“SMEs, e-commerce key to Nigeria’s economic development”
For Africa, particularly Nigeria to develop and take its rightful place on the world stage, concerted efforts must be made to strengthen small and medium-sized enterprises (SMEs) to boost economy.
The Managing Director for DHL Express, Sub Saharan Africa, Hennie Heymans made the remark recently at an interactive session with journalists at the company headquarters in Lagos.
Heymans observed that getting the SMEs going is Africa’s best bet to key into the global E-commerce industry and benefit from it immerse opportunities.
He stated that the beautiful thing DHL has observed in Nigeria is the resilience of the entrepreneurs in the country noting that the nation could have suffered when the oil price dropped down to $29, but for the amazing resilience of Nigerians.
Heymans said: “We have seen the effects of declining commodity prices… We saw SMEs just stepping up their roles. It means lesser reliance on commodities, which is critically important. It also means their diversification has gained traction in the local economy. As we get the entrepreneurs into the market, we are starting to see some real economic benefit from it.”
The DHL boss, however, noted that E-commerce seems to be the biggest conduit for getting the SMEs going forward at the moment.
He, therefore, expressed the company’s readiness to engage with authorities and other stakeholders to leverage DHL global experience to help them prepare for maximizing the opportunities that E-commerce represent in a better and quick manner.
He said: “Looking at the statistics at the moment, Africa makes up less than two percent of the global E-commerce space and we should make up to 19 per cent. That is a fantastic opportunity for Nigeria with 89 per cent Internet penetration”.
Speaking on support for SMEs, Heymans disclosed that one of the initiatives of the company is the training provided to them in the country.
He said: “From time to time we hold free training sessions where we help the SMEs understand what its means to take products across borders, what they need to look out for, and what are some of the mechanisms that they can apply and utilize in order to take themselves across border so that they can benefits.”
He also revealed that DHL has created a vertical channel within the organisation to deal specifically with E-commerce.
He, however, warned that the country needed to get the fundamentals in place first so that she could get it right. He believed that for governments across Africa to get it right, it would be advisable to look at some of the mechanisms needed first.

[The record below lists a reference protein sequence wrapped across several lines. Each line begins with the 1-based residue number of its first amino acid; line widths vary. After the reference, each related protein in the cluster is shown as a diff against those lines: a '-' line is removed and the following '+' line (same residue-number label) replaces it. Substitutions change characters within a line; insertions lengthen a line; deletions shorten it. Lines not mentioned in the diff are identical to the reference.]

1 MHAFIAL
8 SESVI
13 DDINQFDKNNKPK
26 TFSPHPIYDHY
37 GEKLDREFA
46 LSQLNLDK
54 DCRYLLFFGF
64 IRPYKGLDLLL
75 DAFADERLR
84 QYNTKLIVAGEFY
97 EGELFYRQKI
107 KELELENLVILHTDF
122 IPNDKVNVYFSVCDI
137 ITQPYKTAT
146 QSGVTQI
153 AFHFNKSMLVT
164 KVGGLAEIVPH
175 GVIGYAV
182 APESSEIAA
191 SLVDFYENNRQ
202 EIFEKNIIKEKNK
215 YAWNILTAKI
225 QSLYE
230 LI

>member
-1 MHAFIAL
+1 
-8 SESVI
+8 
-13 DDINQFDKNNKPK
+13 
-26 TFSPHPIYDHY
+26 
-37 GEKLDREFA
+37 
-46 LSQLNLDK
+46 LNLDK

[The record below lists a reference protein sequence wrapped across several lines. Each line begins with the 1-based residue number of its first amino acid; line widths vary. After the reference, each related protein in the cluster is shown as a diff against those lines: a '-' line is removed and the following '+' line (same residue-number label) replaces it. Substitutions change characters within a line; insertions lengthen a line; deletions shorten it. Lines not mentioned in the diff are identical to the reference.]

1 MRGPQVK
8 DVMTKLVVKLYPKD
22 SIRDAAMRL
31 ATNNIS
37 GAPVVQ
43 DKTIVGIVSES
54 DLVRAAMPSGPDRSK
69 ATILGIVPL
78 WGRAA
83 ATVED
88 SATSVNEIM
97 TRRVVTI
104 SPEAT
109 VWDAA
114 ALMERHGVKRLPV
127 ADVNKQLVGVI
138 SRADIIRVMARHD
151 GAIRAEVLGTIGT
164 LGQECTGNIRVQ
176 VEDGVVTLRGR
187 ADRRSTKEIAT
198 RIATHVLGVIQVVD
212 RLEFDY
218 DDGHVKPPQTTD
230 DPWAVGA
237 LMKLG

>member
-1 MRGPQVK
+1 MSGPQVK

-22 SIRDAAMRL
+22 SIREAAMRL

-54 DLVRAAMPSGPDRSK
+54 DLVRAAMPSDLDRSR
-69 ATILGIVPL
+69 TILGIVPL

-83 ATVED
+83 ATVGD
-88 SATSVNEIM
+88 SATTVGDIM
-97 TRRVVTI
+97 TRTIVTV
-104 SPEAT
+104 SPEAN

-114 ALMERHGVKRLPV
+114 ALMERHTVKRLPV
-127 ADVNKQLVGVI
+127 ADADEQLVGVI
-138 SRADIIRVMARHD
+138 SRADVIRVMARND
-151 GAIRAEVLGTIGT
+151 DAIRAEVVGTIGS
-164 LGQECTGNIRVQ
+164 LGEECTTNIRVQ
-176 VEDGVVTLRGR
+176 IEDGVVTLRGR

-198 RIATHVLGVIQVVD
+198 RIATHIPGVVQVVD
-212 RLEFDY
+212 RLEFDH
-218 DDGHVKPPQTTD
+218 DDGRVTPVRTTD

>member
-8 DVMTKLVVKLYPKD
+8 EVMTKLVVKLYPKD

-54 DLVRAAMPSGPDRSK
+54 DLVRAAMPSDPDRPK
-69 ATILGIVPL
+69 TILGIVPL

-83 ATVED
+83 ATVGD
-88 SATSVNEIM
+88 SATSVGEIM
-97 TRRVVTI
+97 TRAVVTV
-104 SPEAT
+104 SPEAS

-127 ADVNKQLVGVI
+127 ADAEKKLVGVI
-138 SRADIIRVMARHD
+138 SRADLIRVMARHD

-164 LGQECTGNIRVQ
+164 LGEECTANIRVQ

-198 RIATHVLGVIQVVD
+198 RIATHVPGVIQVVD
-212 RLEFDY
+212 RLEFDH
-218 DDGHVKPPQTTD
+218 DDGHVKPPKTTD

He said: “Because that is what turns ones from a gatekeeper to an enabler. Those are the basis we need to start off. And from an enabler perspective, it is important for government doing a meeting of the mind and start implementing some of the basis. For instance, Trade Facilitation Agreement (TFA), entry, customs system, transparency, I think those are the things that could open up the economy to really benefit from E-commerce”.
He also observed that infrastructure remains a challenge for Africa noting that without it, Africa governments would have to make alternative plans.
Sending positive signal about the country to others, the DHL boss said what is different about Nigeria is the incredible opportunity its offer to the world, noting that despite the economic hindrances, Nigeria continues to perform well and the company’s commitment has been cemented even deeper than before in the country.
Also speaking at the media chat, the regional Director West and Central Africa, Randy Buday, urged the Federal Government to place greater emphasis on agriculture saying the country has the arable lands, great growing seasons and the people to make Nigeria a great agriculture nation.
He lamented that most of their planes from Nigeria return to Europe either empty or return with pineapples, papaya, and mango from Cameroon, Benin, Togo and Ghana.
Noting that these countries are the one getting foreign exchange for their agriculture produce, Buday observed that Nigeria needs to make its agriculture work by providing aircrafts, trucks, cold storages and other infrastructures to sustain her crops and get them to the markets.
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